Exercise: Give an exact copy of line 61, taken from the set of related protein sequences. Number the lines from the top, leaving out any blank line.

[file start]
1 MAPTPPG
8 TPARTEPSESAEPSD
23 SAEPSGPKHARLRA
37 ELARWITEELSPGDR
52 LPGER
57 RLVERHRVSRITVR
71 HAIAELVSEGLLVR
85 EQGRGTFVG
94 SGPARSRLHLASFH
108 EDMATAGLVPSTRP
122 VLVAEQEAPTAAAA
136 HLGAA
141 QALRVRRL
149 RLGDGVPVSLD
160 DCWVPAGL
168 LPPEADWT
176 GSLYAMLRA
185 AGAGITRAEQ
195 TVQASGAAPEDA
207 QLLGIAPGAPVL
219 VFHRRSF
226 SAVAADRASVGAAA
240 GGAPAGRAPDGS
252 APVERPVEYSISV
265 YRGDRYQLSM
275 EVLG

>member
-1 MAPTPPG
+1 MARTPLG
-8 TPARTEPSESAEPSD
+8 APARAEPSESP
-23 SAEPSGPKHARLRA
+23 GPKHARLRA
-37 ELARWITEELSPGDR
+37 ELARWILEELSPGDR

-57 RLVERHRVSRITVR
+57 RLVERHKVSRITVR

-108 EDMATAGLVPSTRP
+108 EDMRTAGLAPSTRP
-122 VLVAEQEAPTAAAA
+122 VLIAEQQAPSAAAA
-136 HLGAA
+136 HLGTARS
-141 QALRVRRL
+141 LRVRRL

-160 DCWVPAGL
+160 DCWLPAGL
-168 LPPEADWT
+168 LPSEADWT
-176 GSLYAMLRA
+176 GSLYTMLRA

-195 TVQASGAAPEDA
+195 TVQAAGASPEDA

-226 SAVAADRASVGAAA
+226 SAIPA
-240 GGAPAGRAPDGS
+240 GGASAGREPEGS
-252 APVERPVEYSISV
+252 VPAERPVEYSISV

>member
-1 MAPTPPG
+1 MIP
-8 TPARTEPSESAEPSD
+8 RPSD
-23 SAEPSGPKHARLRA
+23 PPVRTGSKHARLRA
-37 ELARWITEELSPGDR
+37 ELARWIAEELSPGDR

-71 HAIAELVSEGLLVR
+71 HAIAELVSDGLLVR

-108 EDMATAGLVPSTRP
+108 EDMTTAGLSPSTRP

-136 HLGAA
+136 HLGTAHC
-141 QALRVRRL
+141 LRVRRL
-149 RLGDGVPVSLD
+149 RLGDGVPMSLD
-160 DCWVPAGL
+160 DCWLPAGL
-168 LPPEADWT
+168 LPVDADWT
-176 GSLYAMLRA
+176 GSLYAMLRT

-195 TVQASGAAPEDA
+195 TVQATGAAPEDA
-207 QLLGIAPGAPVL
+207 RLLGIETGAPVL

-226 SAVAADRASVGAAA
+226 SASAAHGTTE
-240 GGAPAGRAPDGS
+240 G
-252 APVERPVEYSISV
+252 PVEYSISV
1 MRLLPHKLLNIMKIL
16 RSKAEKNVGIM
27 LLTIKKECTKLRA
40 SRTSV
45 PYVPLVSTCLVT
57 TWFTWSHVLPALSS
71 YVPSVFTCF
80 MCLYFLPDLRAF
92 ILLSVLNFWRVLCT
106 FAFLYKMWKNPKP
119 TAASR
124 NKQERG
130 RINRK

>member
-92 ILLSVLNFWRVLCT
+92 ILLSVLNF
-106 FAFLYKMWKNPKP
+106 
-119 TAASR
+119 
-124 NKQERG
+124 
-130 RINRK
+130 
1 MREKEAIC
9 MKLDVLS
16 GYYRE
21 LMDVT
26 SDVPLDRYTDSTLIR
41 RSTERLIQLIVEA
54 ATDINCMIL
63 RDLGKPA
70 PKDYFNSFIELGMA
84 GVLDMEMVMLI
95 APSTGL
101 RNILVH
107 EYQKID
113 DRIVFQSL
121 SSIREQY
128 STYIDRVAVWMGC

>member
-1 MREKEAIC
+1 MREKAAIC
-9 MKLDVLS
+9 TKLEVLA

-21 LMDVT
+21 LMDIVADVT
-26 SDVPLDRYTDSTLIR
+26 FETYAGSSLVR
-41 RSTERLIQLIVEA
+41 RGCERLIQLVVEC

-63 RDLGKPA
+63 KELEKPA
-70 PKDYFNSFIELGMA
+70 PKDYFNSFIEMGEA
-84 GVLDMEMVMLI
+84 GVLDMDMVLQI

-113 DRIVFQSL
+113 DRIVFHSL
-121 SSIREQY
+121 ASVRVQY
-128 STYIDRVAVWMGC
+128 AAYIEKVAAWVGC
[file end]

-1 MAPTPPG